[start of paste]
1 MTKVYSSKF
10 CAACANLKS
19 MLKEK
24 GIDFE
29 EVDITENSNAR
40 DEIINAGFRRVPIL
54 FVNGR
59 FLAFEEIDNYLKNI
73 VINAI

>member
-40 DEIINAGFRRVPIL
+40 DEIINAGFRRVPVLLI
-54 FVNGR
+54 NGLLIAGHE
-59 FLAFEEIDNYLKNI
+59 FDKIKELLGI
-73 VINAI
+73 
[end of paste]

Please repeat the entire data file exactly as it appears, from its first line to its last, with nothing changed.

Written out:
1 MTKVYSSKF
10 CAACANLKS
19 MLKEK
24 GIDFE
29 EVDITENSNAR
40 DEIINAGFRRVPIL
54 FVNGR
59 FLAFEEIDNYLKNI
73 VINAI

>member
-40 DEIINAGFRRVPIL
+40 DEIINAGFRRVPVLLI
-54 FVNGR
+54 NGLLIAGHE
-59 FLAFEEIDNYLKNI
+59 FDKIKELLGI
-73 VINAI
+73 